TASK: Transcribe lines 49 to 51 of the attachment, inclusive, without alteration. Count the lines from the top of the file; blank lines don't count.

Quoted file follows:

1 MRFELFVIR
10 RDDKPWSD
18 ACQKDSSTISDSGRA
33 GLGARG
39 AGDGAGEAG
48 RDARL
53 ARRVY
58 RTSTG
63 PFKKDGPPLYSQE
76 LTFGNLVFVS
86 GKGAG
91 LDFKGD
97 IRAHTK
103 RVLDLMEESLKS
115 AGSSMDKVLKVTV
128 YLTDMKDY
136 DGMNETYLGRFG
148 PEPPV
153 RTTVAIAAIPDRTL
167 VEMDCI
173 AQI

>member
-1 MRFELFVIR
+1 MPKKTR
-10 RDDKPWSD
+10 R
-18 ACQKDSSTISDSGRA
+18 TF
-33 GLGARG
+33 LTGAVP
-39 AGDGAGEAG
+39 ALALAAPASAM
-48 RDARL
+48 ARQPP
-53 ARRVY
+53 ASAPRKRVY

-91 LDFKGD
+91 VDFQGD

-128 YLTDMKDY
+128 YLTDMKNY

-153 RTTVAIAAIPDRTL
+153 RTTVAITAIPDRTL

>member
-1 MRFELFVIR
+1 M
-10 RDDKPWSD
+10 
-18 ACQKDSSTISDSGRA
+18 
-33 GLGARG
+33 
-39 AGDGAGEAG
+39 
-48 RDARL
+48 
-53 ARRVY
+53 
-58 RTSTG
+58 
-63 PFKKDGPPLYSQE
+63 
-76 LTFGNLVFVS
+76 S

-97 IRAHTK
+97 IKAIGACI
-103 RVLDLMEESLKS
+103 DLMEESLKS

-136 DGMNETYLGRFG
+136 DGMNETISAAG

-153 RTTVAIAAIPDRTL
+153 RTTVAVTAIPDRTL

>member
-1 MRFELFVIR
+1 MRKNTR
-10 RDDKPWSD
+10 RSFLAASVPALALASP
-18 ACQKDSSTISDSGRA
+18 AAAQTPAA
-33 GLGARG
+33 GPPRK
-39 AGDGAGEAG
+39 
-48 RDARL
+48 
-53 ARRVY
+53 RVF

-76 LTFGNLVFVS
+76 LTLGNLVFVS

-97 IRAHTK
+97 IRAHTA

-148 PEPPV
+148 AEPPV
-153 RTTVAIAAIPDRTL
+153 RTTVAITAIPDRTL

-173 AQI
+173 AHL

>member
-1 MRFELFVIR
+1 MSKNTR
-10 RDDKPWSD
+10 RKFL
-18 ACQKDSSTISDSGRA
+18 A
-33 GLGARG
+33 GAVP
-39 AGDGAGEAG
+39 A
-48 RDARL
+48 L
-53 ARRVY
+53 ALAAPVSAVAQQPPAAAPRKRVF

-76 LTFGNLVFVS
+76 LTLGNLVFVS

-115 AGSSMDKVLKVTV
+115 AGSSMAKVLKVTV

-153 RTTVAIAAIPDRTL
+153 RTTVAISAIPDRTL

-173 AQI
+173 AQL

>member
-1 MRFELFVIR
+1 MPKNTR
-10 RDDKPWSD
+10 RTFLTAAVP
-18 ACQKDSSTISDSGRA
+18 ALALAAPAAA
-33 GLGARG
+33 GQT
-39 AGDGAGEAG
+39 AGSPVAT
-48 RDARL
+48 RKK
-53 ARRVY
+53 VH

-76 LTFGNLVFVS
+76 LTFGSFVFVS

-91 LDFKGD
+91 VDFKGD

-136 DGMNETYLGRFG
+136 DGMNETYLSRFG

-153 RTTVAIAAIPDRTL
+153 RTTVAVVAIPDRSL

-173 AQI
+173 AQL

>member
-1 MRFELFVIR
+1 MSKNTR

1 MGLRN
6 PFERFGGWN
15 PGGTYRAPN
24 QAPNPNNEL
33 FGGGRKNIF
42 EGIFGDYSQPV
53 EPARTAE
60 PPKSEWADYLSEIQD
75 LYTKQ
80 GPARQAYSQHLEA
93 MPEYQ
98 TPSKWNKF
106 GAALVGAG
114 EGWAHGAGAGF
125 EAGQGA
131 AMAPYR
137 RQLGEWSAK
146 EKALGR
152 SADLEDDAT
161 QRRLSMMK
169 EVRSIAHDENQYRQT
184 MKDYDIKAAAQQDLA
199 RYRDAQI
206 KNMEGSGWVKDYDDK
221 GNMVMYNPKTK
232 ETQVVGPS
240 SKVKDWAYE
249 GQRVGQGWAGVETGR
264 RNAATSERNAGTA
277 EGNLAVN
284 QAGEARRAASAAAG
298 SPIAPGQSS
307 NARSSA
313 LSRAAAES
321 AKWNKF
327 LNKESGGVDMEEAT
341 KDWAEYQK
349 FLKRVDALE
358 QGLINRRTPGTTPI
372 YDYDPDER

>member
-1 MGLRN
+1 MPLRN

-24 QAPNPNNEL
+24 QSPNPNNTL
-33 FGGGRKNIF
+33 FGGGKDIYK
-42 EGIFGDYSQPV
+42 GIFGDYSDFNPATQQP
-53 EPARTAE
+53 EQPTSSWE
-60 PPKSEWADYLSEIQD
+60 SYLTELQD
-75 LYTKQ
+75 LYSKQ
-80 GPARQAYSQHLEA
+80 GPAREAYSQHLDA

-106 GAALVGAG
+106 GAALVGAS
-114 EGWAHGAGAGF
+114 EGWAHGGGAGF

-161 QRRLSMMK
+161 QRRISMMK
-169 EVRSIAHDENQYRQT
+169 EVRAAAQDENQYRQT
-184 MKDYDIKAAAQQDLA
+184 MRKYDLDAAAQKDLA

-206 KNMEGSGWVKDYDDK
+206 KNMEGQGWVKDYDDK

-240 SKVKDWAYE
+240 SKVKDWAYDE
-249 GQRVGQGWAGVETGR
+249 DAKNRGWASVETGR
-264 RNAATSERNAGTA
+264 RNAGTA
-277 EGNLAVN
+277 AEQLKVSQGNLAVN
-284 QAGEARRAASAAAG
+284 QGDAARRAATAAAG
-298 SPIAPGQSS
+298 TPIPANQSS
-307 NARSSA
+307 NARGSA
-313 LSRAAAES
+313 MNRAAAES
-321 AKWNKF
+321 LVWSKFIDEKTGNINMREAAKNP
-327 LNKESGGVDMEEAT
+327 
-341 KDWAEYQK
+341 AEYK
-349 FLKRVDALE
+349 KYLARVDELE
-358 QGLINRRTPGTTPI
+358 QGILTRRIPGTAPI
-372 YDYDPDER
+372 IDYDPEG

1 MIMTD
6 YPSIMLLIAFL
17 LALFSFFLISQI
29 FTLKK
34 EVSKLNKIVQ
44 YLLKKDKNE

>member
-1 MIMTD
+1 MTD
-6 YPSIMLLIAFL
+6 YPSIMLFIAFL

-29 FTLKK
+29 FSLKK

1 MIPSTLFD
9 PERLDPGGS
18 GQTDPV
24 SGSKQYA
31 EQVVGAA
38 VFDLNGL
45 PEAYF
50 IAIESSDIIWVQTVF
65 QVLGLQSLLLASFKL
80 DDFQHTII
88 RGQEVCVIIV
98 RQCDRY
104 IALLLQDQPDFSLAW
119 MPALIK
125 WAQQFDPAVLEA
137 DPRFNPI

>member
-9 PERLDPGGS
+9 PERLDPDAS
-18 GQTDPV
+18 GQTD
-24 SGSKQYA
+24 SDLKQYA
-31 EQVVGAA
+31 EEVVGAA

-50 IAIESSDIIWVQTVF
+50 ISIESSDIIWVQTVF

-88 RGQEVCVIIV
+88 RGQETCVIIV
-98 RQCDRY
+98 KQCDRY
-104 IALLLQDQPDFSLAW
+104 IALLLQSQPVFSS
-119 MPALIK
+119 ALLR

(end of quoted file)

+18 
-33 GLGARG
+33 